What does it really mean to let go? When we turned this question over to our editors and readers, their responses proved that grief, catharsis, and rebirth come in all forms—whether it's finally moving on from a failed relationship, rebuilding oneself after a painful trauma, or quietly saying goodbye to the person you once were. Our series Letting Go highlights these compelling and complicated stories.
Our meeting was like any other—a friend-of-a-friend introduction and a series of across-the-room eye-catches and can't-help-but smiles later, I was hooked. He was handsome, quietly hilarious, and seemed distinctly unaware of his charms. He was an artist. He was a nerd. He had a beard. He knew my friends. It was like someone had made a list of everything I'd ever thought I wanted and created him. At least that's what the shiny holographic halo I'd painted on him that night made me believe.
"I'd like to see you again," he told me, sheepishly, as the morning sunlight poured into my living room. He didn't leave until 5 p.m. that evening. He was fun. It felt easy. From the second he walked through my front door, we were in constant contact. We texted every moment our hands were free. The thing is, though, I'm not easily fooled. I find it hard to fall for someone and have maintained a relatively perma-single existence for the last decade. I spent the majority of my 20s without a significant relationship, learning to live happily on my own while my friends coupled up. This must be what people are talking about, I thought at some point during our courtship, the way, when it's right, everything falls so easily into place.
He wasn't falling for me, though, I realized after we began seeing each other less and less. Or, I maintained, maybe it was just bad timing. He'd recently gotten out of a relationship, and after he'd all but ghosted me, I still believed we had the possibility of finding each other again. Later I realized he "mosted" me (a phrase coined by journalist Tracy Moore, wherein the object of your desire creates false intimacy as a byproduct of an avoidant attachment style). Then he "breadcrumbed" me. This went on for months, now years.
His people-pleasing fear of hurting my feelings or telling the truth made it so I never had a clean break. That, and I don't think I was ready to take no for answer. As we hadn't made any official declarations about the nature of our relationship, I wasn't able to vent the way I wanted to or wallow in my sadness the way I needed to. I forced myself to be self-aware and unaffected when all I felt was a dull heartache, like nausea, during every moment of the day. I was stagnant.
"There is no start or end," Amy Chan, a relationship columnist and founder of Renew Breakup Bootcamp, told me of a non-relationship over email. "You're constantly in-between." When it's explicit and concrete, at least in understanding, there's finality to that. When the lines are blurred, there are no clear boundaries. "There is no container, and there are no rules," notes Chan.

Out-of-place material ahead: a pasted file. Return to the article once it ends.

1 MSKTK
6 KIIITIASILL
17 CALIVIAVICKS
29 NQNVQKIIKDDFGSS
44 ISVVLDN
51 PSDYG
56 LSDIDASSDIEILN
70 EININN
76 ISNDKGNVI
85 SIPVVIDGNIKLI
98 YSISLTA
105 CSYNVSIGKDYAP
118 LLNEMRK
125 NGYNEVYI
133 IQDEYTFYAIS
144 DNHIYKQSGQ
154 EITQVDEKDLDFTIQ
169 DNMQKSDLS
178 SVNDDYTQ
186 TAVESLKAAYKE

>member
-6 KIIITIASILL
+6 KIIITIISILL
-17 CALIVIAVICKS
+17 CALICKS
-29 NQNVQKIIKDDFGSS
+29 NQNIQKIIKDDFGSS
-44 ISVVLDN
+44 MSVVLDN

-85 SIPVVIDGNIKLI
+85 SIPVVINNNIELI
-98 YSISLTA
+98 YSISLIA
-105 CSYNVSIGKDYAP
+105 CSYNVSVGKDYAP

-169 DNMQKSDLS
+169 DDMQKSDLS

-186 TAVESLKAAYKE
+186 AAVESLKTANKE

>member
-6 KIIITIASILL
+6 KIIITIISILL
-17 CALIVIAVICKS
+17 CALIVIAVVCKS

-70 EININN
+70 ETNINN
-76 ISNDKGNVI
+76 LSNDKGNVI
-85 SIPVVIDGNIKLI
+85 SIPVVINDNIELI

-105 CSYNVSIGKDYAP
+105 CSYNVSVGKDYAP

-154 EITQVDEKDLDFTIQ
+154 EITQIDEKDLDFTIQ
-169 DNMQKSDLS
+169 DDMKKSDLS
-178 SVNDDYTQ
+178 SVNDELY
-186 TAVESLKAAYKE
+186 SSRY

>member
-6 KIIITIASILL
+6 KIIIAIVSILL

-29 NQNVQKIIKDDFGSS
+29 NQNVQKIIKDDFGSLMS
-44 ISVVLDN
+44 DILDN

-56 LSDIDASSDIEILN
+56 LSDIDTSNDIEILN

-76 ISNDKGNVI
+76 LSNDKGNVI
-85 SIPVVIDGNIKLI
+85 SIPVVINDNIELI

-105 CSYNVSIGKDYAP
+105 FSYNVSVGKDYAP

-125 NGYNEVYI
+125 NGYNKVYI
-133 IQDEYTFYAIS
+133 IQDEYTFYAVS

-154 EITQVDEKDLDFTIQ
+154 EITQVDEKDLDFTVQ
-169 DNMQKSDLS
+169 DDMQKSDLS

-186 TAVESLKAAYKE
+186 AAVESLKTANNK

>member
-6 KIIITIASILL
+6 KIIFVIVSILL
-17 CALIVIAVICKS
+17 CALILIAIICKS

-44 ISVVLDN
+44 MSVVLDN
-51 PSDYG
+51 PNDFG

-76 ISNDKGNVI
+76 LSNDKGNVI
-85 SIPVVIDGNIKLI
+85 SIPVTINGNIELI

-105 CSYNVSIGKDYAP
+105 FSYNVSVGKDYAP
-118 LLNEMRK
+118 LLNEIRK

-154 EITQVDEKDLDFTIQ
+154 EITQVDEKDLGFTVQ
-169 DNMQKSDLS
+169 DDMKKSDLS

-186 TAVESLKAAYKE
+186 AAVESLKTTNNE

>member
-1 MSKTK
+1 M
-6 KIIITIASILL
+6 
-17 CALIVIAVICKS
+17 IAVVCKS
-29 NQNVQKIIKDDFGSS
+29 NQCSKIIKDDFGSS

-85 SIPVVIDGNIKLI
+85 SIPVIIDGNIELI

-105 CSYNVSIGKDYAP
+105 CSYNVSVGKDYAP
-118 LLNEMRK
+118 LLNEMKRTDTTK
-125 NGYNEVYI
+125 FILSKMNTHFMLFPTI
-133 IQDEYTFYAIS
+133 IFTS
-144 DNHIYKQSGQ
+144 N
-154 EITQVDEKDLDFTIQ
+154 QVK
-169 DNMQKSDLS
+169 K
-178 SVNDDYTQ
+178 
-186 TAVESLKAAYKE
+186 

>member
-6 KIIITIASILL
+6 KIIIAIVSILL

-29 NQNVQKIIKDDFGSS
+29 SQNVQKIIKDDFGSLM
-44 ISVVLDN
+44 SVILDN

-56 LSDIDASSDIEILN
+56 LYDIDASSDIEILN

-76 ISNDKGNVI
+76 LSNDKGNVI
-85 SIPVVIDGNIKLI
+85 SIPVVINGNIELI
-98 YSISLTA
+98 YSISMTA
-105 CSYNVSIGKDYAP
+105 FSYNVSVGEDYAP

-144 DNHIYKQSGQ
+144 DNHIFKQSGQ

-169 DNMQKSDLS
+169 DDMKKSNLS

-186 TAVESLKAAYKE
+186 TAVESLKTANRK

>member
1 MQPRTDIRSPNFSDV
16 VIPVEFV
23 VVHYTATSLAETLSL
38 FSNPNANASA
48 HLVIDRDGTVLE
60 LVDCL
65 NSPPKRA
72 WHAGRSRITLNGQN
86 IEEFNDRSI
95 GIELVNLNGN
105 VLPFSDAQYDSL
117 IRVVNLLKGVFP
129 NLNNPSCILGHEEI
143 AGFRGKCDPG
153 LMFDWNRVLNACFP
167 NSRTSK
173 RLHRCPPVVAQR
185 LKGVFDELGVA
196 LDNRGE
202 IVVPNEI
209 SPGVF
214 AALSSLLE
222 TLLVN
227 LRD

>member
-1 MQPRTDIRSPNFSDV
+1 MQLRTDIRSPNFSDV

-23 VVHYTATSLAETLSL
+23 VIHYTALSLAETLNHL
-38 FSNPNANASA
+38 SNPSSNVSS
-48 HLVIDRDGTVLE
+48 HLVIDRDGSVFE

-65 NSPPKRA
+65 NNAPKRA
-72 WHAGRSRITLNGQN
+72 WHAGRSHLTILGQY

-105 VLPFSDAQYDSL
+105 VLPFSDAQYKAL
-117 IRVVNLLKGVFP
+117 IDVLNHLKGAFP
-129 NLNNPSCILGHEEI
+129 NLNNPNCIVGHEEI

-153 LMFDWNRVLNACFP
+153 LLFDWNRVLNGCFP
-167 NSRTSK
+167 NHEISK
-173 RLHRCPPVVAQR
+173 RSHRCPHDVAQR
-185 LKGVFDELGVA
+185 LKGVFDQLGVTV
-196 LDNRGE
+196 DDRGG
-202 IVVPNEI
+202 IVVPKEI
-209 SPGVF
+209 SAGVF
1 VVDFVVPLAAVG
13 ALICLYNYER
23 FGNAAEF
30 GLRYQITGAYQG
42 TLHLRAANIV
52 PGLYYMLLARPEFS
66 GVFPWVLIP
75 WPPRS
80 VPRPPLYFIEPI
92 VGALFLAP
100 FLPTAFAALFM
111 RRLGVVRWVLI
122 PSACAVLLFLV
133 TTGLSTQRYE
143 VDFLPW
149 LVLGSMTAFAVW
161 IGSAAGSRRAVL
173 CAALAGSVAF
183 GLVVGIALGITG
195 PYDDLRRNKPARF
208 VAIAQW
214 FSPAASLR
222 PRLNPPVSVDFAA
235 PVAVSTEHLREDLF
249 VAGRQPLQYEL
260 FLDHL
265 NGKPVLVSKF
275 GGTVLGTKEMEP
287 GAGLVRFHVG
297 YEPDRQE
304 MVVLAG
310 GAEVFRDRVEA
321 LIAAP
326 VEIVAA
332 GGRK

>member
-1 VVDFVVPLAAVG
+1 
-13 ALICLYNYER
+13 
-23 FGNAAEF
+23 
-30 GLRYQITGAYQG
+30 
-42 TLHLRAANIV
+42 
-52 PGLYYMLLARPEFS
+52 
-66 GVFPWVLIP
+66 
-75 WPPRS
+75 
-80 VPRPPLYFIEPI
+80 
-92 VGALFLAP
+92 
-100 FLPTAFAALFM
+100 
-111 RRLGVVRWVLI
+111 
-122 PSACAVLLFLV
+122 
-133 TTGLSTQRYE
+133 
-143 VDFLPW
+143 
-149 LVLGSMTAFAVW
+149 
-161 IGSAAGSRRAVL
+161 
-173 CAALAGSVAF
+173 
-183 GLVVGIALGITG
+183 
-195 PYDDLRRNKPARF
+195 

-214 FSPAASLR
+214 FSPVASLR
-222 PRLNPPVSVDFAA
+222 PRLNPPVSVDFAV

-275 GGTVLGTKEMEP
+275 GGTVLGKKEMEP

Byrdie wellness editor Victoria wrote earlier this week, "There is beauty in succumbing to our feelings," and though my knee-jerk reaction is exactly the opposite—to brush things off, be cool, and keep moving—there's nothing more decisive (and ultimately, constructive) than making eye contact with heartbreak. I finally allowed myself to feel the pain of it, to grieve this loss (because it still is a loss, even if it didn't fall into the confines of a traditional committed relationship arc). It's an antiquated notion that time or exclusivity form the only path to real feelings.
Some people get under your skin and stay there until you learn how to dig them out, regardless of all the other stuff. I was sad and dumbfounded in equal measure, searching endlessly for control over my pain (and, admittedly, my ego).
"A lot of people say they want to move on, but they don't," admits Chan. "They hang on to the pain, the hope, anything they can to stay connected to that person." This phenomenon is no joke: Studies show this phase of a breakup activates the same part of the brain as addiction—which means what I was feeling was similar to withdrawal.
I had to give in to let go. Inevitably, I had to relinquish control or else continue to spiral. I was never going to understand why I felt he was different or how it all came crashing down, stranding me under an avalanche of inadequacy and confusion. I unfollowed him on social media and stopped searching for the incriminating evidence I always knew I could find. I finally let myself cry. My dad's a yoga teacher and has taught me a lot about setting an intention—a purpose for your day based on how you're feeling or what you'd like to accomplish.
It can be anything, even as simple as I'd like to feel better today. So that's what I did. And after several hundred of those intentions, I watched him float away.